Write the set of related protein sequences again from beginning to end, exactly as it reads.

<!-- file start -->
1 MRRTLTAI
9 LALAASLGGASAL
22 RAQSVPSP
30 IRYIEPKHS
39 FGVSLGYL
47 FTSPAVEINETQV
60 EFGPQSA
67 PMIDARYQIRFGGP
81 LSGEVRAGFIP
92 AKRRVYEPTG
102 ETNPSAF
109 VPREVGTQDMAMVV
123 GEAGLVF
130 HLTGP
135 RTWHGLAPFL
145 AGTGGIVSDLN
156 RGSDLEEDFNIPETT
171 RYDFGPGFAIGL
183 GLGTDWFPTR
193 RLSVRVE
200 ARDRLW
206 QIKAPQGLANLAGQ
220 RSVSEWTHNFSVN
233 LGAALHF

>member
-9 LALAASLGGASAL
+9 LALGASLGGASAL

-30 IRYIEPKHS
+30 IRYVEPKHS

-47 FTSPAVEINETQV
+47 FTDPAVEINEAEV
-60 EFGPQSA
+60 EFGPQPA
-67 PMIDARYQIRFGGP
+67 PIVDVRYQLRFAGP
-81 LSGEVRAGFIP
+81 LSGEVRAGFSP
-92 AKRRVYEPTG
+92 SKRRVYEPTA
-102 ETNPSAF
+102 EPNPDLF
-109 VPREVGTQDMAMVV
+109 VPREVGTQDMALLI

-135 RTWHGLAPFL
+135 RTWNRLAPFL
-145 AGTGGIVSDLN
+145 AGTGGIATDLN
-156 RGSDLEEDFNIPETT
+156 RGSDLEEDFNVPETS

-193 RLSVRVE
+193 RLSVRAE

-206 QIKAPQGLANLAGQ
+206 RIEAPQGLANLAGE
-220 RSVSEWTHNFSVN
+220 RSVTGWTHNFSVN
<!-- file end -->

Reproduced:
1 MRRTLTAI
9 LALAASLGGASAL
22 RAQSVPSP
30 IRYIEPKHS
39 FGVSLGYL
47 FTSPAVEINETQV
60 EFGPQSA
67 PMIDARYQIRFGGP
81 LSGEVRAGFIP
92 AKRRVYEPTG
102 ETNPSAF
109 VPREVGTQDMAMVV
123 GEAGLVF
130 HLTGP
135 RTWHGLAPFL
145 AGTGGIVSDLN
156 RGSDLEEDFNIPETT
171 RYDFGPGFAIGL
183 GLGTDWFPTR
193 RLSVRVE
200 ARDRLW
206 QIKAPQGLANLAGQ
220 RSVSEWTHNFSVN
233 LGAALHF

>member
-9 LALAASLGGASAL
+9 LALGASLGGASAL

-30 IRYIEPKHS
+30 IRYVEPKHS

-47 FTSPAVEINETQV
+47 FTDPAVEINEAEV
-60 EFGPQSA
+60 EFGPQPA
-67 PMIDARYQIRFGGP
+67 PIVDVRYQLRFAGP
-81 LSGEVRAGFIP
+81 LSGEVRAGFSP
-92 AKRRVYEPTG
+92 SKRRVYEPTA
-102 ETNPSAF
+102 EPNPDLF
-109 VPREVGTQDMAMVV
+109 VPREVGTQDMALLI

-135 RTWHGLAPFL
+135 RTWNRLAPFL
-145 AGTGGIVSDLN
+145 AGTGGIATDLN
-156 RGSDLEEDFNIPETT
+156 RGSDLEEDFNVPETS

-193 RLSVRVE
+193 RLSVRAE

-206 QIKAPQGLANLAGQ
+206 RIEAPQGLANLAGE
-220 RSVSEWTHNFSVN
+220 RSVTGWTHNFSVN